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Economic History 101, Individual Vs. Government Initiative: The Great Leap Forward

The agricultural economy of the late 1950's largely resembled that of the Nationalists prior to Mao's ascension to power, characterized by peasant farmers tilling small plots on which they had some form of claim of ownership or tenancy, the latter of which dated from the time of China's last dynasty, the Qing line. All that changed in 1957 with the policy known as the Great Leap Forward, its major policy elements being the redirection of labor Read More »

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Was Joe Paterno Really That Generous?

Many of those defending Joe Paterno's legacy point to his involvement in and giving to many projects at the University. At the press conference of the Penn State University Board of Trustees on the release of the Freeh Report, Trustee Kenneth Frazier was quoted as saying, that the report found "inexcusable failures on the part of Joe Paterno and others to protect children. But I'd also say Joe Paterno did a lot of tremendous things in Read More »

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Ford and the Auto Bailout…

The visit of President Barack Obama to Detroit yesterday gave the Administration ample opportunity to crow about the Government led auto bailout of 2008. "If it was up to the Republican Party, Chrysler and General Motors would not have been here," UAW Secretary-Treasurer Dennis Williams told the crowd of thousands "If it wasn't for President Obama, we would not have the opportunity to once again build the best cars and trucks in the whole world." I should Read More »

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Obama and Motown….

President Obama apperared today in my hometown, the city of wheels, Detroit, MI. Although in the grand and beautiful state of Michigan for the Labor Day weekend, I did not venture into the Motor City to hear the President speak, instead choosing to stay in a quintessentially Michigan setting near a lake and tune into it on C-Span. What I was treated to via the helfpful public affairs channel was vintage Barack Obama at his Read More »

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AT&T and T-Mobile: Troubled Reasoning Despite Good Policy

While I applaud the decision of the Department of Justice to file suit to block the merger of AT&T and T-Mobile as a sound free-market and pro-competive decision, recent quotes from Administration officials leave us to believe that this positive and constructive move may be more of a case of a blind squirell finding a nut than any sort of visionary and sound policy posture. Moreover, in reading the reviews of this action, I Read More »

Entrepreneurship: In Decline or Under Attack

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As I continue to publish more opinion pieces on the economy, one of my primary theses is that the underlying weakness in the American economy is directly related to a declining ability to compete on a global level.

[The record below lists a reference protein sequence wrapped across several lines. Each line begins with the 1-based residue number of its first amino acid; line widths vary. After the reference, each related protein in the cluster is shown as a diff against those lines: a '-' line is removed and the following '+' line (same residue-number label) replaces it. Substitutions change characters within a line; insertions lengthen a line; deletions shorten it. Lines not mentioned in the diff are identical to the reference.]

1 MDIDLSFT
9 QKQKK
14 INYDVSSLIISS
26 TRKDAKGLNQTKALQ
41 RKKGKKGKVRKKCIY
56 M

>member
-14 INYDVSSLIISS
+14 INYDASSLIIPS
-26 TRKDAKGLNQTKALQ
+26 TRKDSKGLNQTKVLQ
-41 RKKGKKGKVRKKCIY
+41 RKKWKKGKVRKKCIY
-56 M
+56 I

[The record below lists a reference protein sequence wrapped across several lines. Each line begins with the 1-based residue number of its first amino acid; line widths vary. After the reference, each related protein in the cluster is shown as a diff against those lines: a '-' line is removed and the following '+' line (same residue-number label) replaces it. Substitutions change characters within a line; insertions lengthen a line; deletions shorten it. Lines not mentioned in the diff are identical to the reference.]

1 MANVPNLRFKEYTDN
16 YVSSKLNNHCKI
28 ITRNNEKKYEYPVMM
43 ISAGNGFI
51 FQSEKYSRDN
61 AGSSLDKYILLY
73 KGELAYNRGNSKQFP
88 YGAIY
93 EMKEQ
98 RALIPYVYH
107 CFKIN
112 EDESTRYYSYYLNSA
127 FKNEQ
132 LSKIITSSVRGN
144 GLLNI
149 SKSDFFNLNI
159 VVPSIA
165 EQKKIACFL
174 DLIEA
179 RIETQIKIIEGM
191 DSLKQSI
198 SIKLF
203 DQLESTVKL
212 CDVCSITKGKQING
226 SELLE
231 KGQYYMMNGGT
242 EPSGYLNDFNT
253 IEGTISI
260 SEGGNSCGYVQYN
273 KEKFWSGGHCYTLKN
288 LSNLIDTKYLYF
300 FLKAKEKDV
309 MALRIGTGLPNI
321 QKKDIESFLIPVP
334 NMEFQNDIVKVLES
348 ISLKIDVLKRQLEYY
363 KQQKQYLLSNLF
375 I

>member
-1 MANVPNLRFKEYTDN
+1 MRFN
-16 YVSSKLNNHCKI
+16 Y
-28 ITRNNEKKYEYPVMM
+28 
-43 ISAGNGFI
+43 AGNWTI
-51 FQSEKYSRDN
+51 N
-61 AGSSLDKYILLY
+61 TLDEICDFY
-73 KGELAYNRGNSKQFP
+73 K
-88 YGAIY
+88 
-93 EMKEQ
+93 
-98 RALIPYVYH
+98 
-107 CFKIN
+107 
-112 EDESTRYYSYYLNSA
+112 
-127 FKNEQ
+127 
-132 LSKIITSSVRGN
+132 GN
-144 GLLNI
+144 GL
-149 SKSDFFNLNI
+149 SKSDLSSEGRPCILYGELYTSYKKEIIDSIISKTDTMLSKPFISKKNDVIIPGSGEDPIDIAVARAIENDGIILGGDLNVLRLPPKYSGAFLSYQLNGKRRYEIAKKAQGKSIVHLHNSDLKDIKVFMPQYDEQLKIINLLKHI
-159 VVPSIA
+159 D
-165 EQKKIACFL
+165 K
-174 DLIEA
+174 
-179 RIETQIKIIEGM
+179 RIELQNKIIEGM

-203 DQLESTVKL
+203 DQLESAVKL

As any student of Michael Porter, the Harvard Professor and author of a series of exceptional books on competion including On Competition and Competitive Advantage of Nations, or of famed economist David Ricardo knows, a person/nation/organization needs to emphasize its competitive advantages in order to compete.  That can often be a cost differentiated advantage or it can be a product/resource/skill set advantage.  While I believe that there are numerous causes for the current decline in American competitiveness globally – disregard for the reserve stature of our currency, excessive national debt, disingenous immigration policies, wayward micromanagement of the economy at the federal level, hostility toward business in general from political leadership, excessive regulation of economic activities by fiat – one of the most compelling reasons for the current situation is the decline in entrepreneurial activity in the United States.  The reason for this assertion is simply that entrepreneurial capitalism is the primary differentiator, or, to use Riccardian terminology, competitive advantage of the United States economy.

To  be certain, not all of these causes of our current level of national competitiveness and economic malaise are independent of one another.  But, as any casual observer of the economy knows, small business creates most new jobs in the economy.  In fact, it is a rather small subset of those businesses, start-ups, that create the vast majority of such jobs, particularly high value ones, as a recent study by the Kauffman Foundation points out.

Book Review: The March of Folly

March of Folly, Tuchman

I am aware that the subject for my first book review on the site, Barbara Tuchman’s, The March of Folly: From Troy to Vietnam, may result in derision.  After all, the book was first published in 1984 and seemed particularly timely in light of the end of the Vietnam conflict occurring roughly ten years earlier, but why review a book published in 1984 now?

There are really two answers to that.  The first is the decline of Borders Books and their subsequent closing and going out of business sales which encouraged me to pick up on some books I have long wanted to own.  The second, very simply, is that Tuchman’s scintillating and entertaining analysis of the persistent folly of Government’s throughout history is particularly relevant today.